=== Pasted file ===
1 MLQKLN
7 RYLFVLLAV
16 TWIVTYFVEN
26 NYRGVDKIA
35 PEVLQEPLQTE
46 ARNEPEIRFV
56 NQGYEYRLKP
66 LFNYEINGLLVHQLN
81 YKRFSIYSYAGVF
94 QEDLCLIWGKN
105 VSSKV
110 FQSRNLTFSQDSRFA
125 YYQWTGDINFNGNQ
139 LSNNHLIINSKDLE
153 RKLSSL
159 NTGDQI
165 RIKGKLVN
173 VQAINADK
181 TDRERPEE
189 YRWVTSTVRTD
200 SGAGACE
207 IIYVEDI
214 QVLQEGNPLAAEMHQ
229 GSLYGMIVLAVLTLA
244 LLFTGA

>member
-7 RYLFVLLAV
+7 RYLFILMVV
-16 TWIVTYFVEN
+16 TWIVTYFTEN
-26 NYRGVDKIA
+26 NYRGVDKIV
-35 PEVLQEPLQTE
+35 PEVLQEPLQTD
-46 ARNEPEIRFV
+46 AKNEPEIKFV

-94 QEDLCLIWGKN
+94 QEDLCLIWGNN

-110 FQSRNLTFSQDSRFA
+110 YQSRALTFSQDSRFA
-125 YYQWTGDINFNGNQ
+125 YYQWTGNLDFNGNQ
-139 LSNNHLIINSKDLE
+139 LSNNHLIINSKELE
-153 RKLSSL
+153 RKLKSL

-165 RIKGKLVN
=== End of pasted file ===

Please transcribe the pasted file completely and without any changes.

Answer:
1 MLQKLN
7 RYLFVLLAV
16 TWIVTYFVEN
26 NYRGVDKIA
35 PEVLQEPLQTE
46 ARNEPEIRFV
56 NQGYEYRLKP
66 LFNYEINGLLVHQLN
81 YKRFSIYSYAGVF
94 QEDLCLIWGKN
105 VSSKV
110 FQSRNLTFSQDSRFA
125 YYQWTGDINFNGNQ
139 LSNNHLIINSKDLE
153 RKLSSL
159 NTGDQI
165 RIKGKLVN
173 VQAINADK
181 TDRERPEE
189 YRWVTSTVRTD
200 SGAGACE
207 IIYVEDI
214 QVLQEGNPLAAEMHQ
229 GSLYGMIVLAVLTLA
244 LLFTGA

>member
-7 RYLFVLLAV
+7 RYLFILMVV
-16 TWIVTYFVEN
+16 TWIVTYFTEN
-26 NYRGVDKIA
+26 NYRGVDKIV
-35 PEVLQEPLQTE
+35 PEVLQEPLQTD
-46 ARNEPEIRFV
+46 AKNEPEIKFV

-94 QEDLCLIWGKN
+94 QEDLCLIWGNN

-110 FQSRNLTFSQDSRFA
+110 YQSRALTFSQDSRFA
-125 YYQWTGDINFNGNQ
+125 YYQWTGNLDFNGNQ
-139 LSNNHLIINSKDLE
+139 LSNNHLIINSKELE
-153 RKLSSL
+153 RKLKSL

-165 RIKGKLVN